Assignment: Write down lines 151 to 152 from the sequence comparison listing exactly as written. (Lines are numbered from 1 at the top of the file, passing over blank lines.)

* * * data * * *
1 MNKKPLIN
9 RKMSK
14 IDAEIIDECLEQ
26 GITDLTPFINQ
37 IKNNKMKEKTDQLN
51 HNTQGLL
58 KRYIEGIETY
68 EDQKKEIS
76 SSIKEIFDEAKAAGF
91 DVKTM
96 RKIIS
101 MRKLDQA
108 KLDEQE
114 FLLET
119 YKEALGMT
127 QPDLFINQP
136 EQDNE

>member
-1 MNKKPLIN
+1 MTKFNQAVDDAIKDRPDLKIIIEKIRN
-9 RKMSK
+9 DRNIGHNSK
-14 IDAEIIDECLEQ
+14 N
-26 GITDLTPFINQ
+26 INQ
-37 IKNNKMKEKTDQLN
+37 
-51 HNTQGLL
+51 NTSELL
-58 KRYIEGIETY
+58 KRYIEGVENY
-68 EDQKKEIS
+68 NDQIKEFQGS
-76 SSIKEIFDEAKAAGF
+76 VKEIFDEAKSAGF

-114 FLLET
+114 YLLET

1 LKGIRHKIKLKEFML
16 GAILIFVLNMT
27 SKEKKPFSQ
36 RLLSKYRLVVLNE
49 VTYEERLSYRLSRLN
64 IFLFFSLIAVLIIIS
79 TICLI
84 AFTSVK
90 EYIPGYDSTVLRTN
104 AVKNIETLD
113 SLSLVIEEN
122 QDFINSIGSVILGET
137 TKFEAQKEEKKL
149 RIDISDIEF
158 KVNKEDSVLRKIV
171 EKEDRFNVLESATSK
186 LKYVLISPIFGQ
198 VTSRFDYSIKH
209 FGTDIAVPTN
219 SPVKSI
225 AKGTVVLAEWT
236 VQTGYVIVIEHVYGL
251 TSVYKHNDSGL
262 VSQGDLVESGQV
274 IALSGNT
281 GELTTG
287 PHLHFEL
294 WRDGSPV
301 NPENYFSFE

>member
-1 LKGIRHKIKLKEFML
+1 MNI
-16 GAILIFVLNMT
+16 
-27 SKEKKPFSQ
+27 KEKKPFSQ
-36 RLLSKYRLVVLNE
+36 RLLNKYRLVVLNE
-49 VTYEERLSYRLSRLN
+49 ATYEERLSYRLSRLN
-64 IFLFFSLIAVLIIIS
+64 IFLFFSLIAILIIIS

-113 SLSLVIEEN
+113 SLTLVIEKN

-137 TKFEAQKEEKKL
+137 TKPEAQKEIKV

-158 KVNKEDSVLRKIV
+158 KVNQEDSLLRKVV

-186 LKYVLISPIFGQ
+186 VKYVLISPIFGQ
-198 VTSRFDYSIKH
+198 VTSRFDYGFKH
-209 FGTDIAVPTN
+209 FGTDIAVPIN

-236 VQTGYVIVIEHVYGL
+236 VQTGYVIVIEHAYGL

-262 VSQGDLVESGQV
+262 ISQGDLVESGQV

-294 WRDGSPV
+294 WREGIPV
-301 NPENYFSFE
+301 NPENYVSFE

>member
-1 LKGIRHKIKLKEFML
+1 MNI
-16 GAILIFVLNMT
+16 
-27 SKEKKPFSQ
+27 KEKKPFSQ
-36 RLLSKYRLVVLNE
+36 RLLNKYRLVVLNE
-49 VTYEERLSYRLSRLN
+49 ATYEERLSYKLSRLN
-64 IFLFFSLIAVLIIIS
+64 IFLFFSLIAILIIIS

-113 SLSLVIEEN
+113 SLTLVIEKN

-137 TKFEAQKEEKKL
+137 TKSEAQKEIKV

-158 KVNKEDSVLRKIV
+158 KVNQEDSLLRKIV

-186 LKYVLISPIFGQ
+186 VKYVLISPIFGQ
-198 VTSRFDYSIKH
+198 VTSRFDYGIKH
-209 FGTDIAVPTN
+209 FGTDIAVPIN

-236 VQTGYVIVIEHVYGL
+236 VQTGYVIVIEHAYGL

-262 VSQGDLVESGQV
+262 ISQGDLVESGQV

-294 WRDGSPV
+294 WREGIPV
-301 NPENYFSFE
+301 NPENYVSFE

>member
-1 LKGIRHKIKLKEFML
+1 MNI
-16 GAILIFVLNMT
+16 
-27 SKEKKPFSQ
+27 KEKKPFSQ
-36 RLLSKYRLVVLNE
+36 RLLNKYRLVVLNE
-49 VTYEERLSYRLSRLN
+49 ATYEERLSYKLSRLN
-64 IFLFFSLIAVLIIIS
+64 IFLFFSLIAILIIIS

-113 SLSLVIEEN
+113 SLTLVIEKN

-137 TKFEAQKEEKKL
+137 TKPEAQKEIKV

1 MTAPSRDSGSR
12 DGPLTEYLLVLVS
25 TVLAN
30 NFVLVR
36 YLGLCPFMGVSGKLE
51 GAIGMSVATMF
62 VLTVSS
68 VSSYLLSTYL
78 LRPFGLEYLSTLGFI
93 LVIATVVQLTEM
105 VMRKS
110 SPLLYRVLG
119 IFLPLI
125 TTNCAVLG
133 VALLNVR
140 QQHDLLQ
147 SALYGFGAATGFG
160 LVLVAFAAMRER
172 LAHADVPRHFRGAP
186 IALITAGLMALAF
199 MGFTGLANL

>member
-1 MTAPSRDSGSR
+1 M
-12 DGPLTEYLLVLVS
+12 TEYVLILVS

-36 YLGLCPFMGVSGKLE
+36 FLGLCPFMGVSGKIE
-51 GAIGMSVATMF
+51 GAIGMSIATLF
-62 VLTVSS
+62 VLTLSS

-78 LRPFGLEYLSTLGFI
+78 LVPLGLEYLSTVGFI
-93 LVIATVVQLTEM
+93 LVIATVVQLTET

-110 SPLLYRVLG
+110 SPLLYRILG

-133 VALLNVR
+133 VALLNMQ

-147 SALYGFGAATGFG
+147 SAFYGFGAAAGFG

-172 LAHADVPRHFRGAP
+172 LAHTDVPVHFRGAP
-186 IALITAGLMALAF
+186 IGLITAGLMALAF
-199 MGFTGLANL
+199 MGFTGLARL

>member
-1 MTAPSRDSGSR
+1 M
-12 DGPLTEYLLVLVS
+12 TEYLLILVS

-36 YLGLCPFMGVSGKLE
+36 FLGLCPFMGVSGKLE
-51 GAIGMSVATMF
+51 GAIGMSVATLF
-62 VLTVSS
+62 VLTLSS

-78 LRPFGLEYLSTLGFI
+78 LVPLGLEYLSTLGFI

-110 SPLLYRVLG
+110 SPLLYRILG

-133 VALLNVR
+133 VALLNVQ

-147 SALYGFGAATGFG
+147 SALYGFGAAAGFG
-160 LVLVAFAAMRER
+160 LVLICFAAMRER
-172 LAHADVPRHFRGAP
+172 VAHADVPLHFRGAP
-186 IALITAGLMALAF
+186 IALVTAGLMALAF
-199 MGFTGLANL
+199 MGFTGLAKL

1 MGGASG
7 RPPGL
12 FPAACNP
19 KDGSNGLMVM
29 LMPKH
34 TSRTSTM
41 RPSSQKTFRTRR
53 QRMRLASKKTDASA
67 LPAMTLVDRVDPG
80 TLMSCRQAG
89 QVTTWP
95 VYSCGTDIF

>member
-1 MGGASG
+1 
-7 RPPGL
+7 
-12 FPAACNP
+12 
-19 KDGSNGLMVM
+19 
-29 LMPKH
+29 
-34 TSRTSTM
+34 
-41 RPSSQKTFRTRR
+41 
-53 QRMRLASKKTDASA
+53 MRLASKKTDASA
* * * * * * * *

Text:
1 MTAPSRDSGSR
12 DGPLTEYLLVLVS